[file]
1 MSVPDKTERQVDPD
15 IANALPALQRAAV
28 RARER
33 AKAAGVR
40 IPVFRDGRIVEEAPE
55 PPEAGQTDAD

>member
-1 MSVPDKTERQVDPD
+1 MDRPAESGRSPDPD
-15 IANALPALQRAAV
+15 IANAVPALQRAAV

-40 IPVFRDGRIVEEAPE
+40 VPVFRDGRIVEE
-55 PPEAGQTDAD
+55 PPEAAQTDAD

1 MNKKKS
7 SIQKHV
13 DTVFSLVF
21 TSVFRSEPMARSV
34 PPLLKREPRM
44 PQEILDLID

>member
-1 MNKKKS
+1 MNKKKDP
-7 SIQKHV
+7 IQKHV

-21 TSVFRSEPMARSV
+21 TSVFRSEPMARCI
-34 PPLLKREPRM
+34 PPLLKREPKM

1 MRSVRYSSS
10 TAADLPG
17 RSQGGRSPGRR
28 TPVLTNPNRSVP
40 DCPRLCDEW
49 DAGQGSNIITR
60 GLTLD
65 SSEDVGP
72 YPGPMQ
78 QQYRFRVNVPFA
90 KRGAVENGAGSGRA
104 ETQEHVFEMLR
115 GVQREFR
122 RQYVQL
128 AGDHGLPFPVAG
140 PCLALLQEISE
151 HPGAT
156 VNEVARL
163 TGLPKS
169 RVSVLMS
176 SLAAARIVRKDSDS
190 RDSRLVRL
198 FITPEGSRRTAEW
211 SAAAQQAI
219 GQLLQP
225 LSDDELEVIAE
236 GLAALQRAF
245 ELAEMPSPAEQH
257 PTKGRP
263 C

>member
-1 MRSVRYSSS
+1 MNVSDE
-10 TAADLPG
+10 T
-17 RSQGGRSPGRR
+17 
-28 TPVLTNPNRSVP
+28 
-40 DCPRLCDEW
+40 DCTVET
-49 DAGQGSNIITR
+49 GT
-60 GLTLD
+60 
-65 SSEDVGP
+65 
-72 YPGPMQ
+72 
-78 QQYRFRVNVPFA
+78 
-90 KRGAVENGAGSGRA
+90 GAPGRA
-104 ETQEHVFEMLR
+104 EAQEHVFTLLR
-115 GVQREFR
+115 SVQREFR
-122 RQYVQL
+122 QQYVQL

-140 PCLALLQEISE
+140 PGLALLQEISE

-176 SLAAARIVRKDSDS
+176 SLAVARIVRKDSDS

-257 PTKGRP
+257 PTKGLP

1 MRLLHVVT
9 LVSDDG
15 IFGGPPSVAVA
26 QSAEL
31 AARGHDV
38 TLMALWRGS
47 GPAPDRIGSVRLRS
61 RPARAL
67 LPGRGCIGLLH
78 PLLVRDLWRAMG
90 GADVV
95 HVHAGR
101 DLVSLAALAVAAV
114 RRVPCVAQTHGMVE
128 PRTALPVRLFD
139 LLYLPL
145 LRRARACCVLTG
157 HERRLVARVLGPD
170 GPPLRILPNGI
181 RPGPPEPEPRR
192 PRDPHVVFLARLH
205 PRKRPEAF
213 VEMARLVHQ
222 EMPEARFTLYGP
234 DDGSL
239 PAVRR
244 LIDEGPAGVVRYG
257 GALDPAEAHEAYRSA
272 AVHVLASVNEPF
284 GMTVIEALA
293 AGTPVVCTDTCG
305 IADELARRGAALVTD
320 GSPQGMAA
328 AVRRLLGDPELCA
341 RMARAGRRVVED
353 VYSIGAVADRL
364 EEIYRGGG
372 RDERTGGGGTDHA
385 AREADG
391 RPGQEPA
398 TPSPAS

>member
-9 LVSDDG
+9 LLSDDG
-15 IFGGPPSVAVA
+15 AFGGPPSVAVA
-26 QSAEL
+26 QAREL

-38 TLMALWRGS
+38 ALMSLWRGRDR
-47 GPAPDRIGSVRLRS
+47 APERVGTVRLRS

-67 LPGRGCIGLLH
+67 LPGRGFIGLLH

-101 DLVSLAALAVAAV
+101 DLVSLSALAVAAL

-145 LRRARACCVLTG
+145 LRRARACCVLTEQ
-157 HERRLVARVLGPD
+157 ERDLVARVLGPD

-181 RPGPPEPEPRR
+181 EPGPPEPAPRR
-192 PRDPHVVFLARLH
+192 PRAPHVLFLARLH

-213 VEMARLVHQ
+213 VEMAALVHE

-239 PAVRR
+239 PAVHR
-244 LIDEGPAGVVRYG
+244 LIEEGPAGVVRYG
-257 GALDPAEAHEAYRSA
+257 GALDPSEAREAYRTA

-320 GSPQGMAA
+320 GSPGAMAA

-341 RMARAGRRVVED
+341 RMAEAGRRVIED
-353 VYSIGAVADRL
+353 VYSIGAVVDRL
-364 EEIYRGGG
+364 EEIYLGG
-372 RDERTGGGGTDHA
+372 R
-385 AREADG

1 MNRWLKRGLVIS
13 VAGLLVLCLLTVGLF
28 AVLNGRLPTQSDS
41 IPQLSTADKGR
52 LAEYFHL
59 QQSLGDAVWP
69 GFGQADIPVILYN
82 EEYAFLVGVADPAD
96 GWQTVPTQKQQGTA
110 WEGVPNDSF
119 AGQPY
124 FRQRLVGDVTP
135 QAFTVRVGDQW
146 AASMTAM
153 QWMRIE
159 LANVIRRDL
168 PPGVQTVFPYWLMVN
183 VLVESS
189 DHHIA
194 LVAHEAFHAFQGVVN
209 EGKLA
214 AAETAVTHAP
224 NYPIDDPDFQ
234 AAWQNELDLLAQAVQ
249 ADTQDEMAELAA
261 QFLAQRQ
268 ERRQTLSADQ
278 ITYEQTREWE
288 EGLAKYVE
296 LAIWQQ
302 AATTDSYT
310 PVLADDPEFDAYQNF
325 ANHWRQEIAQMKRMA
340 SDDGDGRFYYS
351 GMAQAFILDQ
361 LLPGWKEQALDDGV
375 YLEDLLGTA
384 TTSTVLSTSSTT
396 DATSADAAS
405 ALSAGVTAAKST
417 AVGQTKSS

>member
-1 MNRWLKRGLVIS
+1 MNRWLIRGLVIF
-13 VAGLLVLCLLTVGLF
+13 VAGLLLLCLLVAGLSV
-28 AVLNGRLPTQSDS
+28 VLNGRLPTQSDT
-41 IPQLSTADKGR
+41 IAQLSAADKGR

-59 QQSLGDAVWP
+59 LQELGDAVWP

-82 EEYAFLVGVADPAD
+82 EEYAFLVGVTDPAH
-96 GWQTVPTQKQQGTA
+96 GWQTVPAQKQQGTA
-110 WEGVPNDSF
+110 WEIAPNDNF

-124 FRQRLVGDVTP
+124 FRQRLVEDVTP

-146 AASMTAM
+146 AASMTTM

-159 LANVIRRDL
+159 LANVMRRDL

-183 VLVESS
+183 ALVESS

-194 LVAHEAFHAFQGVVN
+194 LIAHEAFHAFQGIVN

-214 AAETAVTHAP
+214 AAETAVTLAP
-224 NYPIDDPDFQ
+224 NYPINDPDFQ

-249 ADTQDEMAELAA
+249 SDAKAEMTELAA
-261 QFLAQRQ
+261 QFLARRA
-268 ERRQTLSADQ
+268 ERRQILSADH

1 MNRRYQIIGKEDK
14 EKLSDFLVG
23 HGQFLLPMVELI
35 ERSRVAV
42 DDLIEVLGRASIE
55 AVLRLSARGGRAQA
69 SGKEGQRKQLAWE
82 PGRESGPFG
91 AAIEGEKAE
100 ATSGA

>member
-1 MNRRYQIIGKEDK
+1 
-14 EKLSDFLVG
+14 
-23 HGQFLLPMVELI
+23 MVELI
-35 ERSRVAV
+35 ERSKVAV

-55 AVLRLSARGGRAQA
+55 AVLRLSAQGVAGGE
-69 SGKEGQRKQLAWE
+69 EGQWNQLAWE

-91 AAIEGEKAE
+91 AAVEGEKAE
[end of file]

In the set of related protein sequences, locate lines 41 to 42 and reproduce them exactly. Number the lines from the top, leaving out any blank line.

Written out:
90 KRGAVENGAGSGRA
104 ETQEHVFEMLR